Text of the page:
These days, it seems nothing comes cheap. Gun, ammo, and optics prices continue their climb. Regardless of what you pay for any of those, protecting that investment is a must. However, many gun owners overlook one of the most affordable methods of safeguarding guns – the lowly, basic gun sock. 

What Are Gun Socks & Why Do You Want Them?


Bulldog Gun Socks
A rack full of Bulldog gun socks at a retail location. There are plenty of options to choose from. (Photo: Kristin Alberts/

A gun sock – or knit sleeve – is a simple, stretchy covering built specifically for firearms. Most have a drawstring at one end with the other end stitched shut. Some use a tag for easy labeling of what’s inside. The firearm slips inside and is protected. 

How could something so simple be so important? While cheap cases or homemade coverings can accomplish some of the protection job, actual factory-production socks use special, moisture-wicking, breathable, silicone or oil-impregnated fabrics. Retail prices on these little gems normally range from $6 to $20, with sale prices often coming in even lower. 

Now let’s dive into the many benefits of gun socks.

Safe Queens?


Blaser R8 Safari rifle
Fine, expensive guns – especially collectible ones, like this Blaser R8 Safari rifle – deserve some care in storage. (Photo: Kristin Alberts/

We’ve all heard the term “safe queens” for guns that spend their lives in a vault. Regardless of how much time your gun spends in a safe, it’s not always “safe.” Guns pick up plenty of nicks, scuffs, and scratches in there. The use of gun socks all but eliminates those dreaded safe-incurred marks that can detract from collector value.  

Pack that Vault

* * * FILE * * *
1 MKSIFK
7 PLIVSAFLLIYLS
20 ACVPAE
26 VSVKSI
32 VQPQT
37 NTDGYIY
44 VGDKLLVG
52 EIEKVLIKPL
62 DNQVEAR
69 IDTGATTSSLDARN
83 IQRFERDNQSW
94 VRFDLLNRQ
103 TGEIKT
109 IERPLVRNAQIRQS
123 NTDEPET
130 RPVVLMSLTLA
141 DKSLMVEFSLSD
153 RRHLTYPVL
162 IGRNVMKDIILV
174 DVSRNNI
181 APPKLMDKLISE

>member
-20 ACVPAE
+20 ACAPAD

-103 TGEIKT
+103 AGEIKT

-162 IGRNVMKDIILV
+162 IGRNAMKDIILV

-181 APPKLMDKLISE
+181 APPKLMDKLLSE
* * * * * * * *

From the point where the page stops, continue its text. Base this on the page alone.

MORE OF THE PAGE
Gun socks in a safe
Gun socks in a gun vault keep things safe and allow for greater capacity. (Photo: Kristin Alberts/

When a gun vault advertises a certain capacity, it’s almost impossible to get that many guns in there safely – unless you’re either a Tetris master or you use socks. When you do, you can usually far exceed the capacity without worry about damage to the guns inside. Covered firearms can be packed snugly together with the socks padding them nicely. 


Guns in gun socks in a TSA case
Our Safari firearms – a Henry lever action and Magnum Research BFR handgun – inside their gun socks and then into the Boyt hard case for international flights. (Photo: Kristin Alberts/

In addition to vault safety, we also use socks for an added layer of protection when traveling. Sure, the gun goes into a hard case, but first we put it in the sock. We have done this on two recent international flights with excellent results. A properly-sized sock protects the guns, optics, and accessories. Plus, an added degree of rust deterrent is never a bad thing. 

Rust Prevention

Speaking of rust, socks combat that nastiness. Depending on the particular covering chosen, there should always be some combination of breathable, moisture-resistant, poly-based fabrics. Those combinations help inhibit the formation of dreaded rust, which can spell the downfall of your beloved firearm. Of course, they’re no replacement for proper care. 

Fire Protection